Wednesday, 24 January 2018

Are things what they seem?

The most frustrating thing about looking for fungi is that even when your convinced you know something, you are usually wrong.

These were in a large tiered group on an old willow tree near Furnace ponds. They measured about 9 cms across and, because of the size and the time of year,  I assumed they must be Oyster mushroom, Pleurotus ostreatus. When I took one home however the spores were completely the wrong size and shape and besides that, they darkened in Meltzer's (amyloid), whereas Pleurotus spores are inamyloid.  I put my dilemma on the UK Fungi website and the concensus of opinion was that they were Olive oysterling, Panellus serotinus. Which I have found before on a number of occasions and it has always been ~ 3-5 cms across and distinctively olive in colour - all very confusing!

Velvet shank, Flammulina velupites, is quite common at this time of year and can form large groups so you can hardly miss them. These below were growing on willow. Again I took some home for a look at the spores and again they were the wrong size. They were much larger, with a bigger length/width ratio.  I found some like this last year as well and it would appear that there is another Flammulina species, Flammulina elastica, which has these characteristics. There are only a few records but that, so I am told, is not because it is rare but because everyone assumes it is the common one.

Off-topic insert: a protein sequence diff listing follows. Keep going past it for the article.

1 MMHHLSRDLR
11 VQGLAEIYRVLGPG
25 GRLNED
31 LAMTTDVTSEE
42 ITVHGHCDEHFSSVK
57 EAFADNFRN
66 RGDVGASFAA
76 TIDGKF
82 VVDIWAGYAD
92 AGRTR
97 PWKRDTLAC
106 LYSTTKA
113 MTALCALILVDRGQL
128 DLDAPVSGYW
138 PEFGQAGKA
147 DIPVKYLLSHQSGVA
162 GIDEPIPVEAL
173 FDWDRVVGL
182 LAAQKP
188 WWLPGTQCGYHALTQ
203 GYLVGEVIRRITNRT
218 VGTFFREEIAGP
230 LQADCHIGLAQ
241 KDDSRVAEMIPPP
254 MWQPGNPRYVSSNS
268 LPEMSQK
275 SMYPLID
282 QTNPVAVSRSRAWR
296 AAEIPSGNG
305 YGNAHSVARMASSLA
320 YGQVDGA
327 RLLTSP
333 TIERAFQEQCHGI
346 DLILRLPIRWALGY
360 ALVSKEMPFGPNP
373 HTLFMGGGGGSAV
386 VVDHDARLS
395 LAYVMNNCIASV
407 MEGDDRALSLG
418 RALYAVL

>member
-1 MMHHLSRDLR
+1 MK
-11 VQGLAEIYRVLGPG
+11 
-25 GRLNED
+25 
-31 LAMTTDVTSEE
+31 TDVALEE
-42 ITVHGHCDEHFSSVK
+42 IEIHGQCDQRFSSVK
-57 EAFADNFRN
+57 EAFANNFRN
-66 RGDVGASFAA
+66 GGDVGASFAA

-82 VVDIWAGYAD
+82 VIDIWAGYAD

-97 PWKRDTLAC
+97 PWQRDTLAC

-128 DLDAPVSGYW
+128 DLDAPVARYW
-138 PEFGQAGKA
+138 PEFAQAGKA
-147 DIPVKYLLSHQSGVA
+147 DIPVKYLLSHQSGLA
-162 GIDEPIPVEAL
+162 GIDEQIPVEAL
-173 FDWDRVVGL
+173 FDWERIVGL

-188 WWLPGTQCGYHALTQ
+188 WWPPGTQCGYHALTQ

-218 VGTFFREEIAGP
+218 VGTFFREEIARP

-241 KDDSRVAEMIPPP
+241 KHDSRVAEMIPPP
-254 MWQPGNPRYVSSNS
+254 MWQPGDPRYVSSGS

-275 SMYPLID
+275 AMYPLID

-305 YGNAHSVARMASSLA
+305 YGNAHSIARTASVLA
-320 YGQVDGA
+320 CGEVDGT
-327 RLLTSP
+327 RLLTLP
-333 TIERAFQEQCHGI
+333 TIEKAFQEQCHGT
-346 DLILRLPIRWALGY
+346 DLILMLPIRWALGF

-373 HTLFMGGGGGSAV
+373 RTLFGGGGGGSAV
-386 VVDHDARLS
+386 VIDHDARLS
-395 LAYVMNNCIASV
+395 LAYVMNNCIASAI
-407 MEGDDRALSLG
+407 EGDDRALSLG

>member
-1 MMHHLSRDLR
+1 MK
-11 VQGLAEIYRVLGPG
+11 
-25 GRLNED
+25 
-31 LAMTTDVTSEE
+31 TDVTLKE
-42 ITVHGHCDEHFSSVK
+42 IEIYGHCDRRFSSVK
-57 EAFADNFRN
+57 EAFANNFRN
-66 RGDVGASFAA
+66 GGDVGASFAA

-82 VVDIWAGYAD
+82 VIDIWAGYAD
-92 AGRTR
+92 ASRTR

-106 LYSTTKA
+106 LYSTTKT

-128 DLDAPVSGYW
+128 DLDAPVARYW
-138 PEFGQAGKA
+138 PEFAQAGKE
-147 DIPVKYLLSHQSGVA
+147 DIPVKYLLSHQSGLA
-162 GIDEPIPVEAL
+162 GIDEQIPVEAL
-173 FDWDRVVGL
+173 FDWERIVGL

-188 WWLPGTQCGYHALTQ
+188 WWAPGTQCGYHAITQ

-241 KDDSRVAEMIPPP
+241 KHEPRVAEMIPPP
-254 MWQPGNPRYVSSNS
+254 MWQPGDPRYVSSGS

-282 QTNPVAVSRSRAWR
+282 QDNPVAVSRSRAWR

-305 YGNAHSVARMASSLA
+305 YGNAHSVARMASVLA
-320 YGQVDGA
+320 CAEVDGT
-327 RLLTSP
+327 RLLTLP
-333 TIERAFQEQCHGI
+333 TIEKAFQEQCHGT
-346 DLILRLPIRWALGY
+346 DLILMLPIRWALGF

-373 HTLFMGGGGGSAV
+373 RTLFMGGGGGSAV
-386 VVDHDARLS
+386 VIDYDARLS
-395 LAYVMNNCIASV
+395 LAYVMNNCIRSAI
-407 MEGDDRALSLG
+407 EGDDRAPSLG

Flammulina elastica, on Willow with larger spores (?)

And at this time of year there is the ongoing conundrum of whether it is a Scarlet or Ruby Elfcup.

When you go bird-watching, if it is a blackbird with a white ring around its neck then it is a Ring Ouzel - it's a pity the same doesn't go for fungi!

1 comment:

  1. At least fungi don't fly off just when in focus --- if they've gone they've gone. Emily posted P.serotinus on 8th Jan Blog, found 24th Nov. This is the usual size and colour so interesting that these were so large.
    I think Tony had this problem with Flammulina then learnt of the two species. I must look out a Field Mycol mag discussing the two. Do you do microscopy each time you find something that looks as if it is F.velutipes (?) --- I don't!

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